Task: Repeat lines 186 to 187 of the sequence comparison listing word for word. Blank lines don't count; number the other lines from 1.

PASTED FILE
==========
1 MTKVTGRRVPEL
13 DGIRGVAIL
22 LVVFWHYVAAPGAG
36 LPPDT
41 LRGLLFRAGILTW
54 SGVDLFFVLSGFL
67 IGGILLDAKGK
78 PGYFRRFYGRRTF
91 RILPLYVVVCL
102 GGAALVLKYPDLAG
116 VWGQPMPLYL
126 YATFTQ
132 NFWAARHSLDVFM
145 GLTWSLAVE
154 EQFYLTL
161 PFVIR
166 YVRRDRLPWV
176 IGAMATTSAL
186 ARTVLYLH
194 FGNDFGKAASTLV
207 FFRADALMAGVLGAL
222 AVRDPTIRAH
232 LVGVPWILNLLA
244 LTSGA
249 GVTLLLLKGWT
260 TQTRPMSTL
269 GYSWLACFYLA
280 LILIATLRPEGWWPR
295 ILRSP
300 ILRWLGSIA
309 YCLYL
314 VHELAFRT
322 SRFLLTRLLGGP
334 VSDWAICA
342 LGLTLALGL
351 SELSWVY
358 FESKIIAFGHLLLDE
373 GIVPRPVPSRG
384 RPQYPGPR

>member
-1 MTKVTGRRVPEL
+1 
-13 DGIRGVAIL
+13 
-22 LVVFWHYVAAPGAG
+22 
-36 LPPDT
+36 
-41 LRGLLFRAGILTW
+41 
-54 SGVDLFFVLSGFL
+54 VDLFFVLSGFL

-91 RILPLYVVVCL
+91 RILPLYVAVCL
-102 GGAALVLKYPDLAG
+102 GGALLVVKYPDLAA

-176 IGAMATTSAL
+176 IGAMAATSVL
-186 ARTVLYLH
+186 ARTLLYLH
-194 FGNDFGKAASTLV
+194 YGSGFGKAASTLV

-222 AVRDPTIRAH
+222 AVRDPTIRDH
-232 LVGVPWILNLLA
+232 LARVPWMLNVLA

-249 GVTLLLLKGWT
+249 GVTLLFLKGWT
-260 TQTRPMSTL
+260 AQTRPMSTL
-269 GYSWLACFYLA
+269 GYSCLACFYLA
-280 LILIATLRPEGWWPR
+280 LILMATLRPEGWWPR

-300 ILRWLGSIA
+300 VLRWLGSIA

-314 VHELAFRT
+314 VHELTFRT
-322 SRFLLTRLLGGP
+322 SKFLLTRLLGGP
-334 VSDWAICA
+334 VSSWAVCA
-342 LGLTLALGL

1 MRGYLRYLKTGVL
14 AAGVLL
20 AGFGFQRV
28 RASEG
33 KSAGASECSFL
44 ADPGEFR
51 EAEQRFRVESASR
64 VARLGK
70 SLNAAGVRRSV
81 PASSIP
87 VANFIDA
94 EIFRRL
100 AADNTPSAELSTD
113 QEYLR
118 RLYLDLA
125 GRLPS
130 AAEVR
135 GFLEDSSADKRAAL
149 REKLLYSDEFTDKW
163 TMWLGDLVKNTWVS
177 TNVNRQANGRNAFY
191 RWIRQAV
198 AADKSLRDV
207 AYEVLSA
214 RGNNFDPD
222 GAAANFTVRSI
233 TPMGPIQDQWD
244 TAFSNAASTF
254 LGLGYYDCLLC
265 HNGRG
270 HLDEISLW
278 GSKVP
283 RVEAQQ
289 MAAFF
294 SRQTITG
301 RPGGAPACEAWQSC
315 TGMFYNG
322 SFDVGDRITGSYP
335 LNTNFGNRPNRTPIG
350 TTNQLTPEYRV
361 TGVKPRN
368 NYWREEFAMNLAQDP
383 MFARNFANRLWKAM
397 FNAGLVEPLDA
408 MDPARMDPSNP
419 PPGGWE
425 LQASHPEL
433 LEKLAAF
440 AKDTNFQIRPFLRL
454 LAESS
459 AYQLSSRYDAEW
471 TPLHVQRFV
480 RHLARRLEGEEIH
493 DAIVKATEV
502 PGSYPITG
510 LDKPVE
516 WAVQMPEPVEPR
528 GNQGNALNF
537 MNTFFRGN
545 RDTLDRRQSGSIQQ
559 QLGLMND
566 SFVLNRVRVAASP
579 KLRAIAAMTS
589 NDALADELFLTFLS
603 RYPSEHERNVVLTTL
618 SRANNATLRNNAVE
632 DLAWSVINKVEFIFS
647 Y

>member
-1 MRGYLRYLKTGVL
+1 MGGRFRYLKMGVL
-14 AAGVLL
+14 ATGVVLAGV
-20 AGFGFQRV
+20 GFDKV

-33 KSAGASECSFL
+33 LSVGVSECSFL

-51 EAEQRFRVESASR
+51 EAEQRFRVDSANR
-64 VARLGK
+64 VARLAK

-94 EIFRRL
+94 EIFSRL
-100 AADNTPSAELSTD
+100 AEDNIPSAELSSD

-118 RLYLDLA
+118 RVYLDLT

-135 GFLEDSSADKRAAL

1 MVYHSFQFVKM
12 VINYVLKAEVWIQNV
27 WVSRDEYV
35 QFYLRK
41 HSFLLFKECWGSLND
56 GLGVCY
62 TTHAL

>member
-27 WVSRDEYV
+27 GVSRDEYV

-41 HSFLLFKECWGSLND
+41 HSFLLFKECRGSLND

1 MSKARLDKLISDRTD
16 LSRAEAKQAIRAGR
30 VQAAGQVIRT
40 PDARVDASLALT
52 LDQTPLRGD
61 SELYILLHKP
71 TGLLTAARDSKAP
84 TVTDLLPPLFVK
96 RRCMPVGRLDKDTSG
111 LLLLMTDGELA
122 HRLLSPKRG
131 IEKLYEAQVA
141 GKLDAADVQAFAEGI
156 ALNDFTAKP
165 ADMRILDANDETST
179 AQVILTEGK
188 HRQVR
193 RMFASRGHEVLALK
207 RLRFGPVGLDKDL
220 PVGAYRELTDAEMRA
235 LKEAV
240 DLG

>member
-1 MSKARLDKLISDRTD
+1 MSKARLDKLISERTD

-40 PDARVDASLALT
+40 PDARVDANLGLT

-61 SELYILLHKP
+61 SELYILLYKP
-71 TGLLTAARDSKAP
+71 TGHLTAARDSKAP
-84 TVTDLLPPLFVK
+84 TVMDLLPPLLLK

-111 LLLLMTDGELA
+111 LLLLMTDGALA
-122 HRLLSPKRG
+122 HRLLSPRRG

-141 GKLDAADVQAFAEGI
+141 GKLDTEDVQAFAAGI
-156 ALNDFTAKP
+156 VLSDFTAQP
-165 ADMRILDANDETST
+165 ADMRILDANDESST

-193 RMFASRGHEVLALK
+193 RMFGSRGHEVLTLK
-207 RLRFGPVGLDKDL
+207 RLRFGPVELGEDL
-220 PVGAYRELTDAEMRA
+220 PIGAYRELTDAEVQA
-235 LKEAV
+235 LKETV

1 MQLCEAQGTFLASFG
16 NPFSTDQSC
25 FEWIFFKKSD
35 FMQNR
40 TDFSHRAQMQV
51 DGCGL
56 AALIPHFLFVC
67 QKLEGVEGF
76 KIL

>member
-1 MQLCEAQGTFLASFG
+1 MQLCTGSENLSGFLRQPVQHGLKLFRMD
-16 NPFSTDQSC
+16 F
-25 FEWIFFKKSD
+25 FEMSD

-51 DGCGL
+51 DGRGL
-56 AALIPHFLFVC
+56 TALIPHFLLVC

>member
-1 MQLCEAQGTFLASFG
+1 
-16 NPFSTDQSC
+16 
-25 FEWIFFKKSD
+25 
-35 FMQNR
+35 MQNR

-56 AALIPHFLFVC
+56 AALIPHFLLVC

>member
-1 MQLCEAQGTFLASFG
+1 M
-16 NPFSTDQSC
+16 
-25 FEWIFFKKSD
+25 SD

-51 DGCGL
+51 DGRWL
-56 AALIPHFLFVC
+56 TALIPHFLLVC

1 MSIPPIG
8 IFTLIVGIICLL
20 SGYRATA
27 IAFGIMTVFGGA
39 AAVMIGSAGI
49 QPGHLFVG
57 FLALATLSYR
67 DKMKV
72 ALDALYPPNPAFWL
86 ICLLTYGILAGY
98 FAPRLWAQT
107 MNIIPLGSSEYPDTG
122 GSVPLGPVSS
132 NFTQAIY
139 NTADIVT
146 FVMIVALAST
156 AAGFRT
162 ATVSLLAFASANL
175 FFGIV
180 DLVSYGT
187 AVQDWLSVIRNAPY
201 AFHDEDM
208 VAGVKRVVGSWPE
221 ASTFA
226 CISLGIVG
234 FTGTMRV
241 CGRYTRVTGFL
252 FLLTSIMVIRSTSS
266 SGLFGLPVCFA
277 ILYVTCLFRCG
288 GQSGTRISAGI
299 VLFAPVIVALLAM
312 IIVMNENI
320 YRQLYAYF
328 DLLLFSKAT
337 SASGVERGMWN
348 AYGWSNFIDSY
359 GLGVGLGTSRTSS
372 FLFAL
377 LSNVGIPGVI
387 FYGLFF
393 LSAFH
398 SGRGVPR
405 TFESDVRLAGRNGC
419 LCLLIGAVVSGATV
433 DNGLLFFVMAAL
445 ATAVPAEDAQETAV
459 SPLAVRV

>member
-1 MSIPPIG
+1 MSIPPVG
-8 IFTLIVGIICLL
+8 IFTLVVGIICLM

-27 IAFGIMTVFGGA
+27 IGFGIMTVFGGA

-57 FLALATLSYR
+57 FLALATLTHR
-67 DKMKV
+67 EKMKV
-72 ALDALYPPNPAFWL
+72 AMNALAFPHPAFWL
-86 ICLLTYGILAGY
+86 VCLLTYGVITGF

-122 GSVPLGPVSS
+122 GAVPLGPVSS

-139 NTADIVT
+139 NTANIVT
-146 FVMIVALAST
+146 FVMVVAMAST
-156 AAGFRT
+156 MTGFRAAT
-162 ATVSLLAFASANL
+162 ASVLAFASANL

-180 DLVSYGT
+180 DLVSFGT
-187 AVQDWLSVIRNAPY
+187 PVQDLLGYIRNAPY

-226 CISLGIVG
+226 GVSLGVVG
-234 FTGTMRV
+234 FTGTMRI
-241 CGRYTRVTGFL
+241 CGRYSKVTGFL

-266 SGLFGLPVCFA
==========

30 VQAAGQVIRT
40 PDARVDASLALT